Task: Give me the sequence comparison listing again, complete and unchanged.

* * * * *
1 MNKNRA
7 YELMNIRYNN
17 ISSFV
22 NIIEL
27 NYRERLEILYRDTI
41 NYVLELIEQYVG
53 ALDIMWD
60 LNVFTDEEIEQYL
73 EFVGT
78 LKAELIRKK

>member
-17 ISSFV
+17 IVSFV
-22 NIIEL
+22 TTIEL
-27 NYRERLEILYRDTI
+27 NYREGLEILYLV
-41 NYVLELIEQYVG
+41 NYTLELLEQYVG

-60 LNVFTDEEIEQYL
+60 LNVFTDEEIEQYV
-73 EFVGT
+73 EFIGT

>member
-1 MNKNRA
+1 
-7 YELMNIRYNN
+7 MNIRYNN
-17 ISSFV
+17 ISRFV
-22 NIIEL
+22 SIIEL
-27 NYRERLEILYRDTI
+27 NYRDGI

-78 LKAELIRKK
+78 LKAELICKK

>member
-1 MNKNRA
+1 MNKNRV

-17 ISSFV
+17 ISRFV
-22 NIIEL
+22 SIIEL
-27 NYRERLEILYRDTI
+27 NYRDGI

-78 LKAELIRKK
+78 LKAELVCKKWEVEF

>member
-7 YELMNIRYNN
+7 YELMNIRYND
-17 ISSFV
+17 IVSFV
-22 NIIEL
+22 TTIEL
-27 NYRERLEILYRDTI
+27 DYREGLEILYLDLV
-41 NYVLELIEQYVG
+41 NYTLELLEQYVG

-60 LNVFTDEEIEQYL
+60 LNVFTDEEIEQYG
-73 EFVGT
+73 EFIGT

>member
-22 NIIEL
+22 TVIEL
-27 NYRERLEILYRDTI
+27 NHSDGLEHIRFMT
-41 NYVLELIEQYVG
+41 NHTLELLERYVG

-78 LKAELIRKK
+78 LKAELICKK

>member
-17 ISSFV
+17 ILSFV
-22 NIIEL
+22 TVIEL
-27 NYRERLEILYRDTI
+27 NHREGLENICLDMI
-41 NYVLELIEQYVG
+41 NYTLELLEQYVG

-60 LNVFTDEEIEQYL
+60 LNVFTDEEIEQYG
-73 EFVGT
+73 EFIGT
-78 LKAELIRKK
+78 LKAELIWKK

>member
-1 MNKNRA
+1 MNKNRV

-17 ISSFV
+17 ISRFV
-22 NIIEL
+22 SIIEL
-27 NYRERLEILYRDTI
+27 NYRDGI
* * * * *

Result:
1 MNKNRA
7 YELMNIRYNN
17 ISSFV
22 NIIEL
27 NYRERLEILYRDTI
41 NYVLELIEQYVG
53 ALDIMWD
60 LNVFTDEEIEQYL
73 EFVGT
78 LKAELIRKK

>member
-17 ISSFV
+17 IVSFV
-22 NIIEL
+22 TTIEL
-27 NYRERLEILYRDTI
+27 NYREGLEILYLV
-41 NYVLELIEQYVG
+41 NYTLELLEQYVG

-60 LNVFTDEEIEQYL
+60 LNVFTDEEIEQYV
-73 EFVGT
+73 EFIGT

>member
-1 MNKNRA
+1 
-7 YELMNIRYNN
+7 MNIRYNN
-17 ISSFV
+17 ISRFV
-22 NIIEL
+22 SIIEL
-27 NYRERLEILYRDTI
+27 NYRDGI

-78 LKAELIRKK
+78 LKAELICKK

>member
-1 MNKNRA
+1 MNKNRV

-17 ISSFV
+17 ISRFV
-22 NIIEL
+22 SIIEL
-27 NYRERLEILYRDTI
+27 NYRDGI

-78 LKAELIRKK
+78 LKAELVCKKWEVEF

>member
-7 YELMNIRYNN
+7 YELMNIRYND
-17 ISSFV
+17 IVSFV
-22 NIIEL
+22 TTIEL
-27 NYRERLEILYRDTI
+27 DYREGLEILYLDLV
-41 NYVLELIEQYVG
+41 NYTLELLEQYVG

-60 LNVFTDEEIEQYL
+60 LNVFTDEEIEQYG
-73 EFVGT
+73 EFIGT

>member
-22 NIIEL
+22 TVIEL
-27 NYRERLEILYRDTI
+27 NHSDGLEHIRFMT
-41 NYVLELIEQYVG
+41 NHTLELLERYVG

-78 LKAELIRKK
+78 LKAELICKK

>member
-17 ISSFV
+17 ILSFV
-22 NIIEL
+22 TVIEL
-27 NYRERLEILYRDTI
+27 NHREGLENICLDMI
-41 NYVLELIEQYVG
+41 NYTLELLEQYVG

-60 LNVFTDEEIEQYL
+60 LNVFTDEEIEQYG
-73 EFVGT
+73 EFIGT
-78 LKAELIRKK
+78 LKAELIWKK

>member
-1 MNKNRA
+1 MNKNRV

-17 ISSFV
+17 ISRFV
-22 NIIEL
+22 SIIEL
-27 NYRERLEILYRDTI
+27 NYRDGI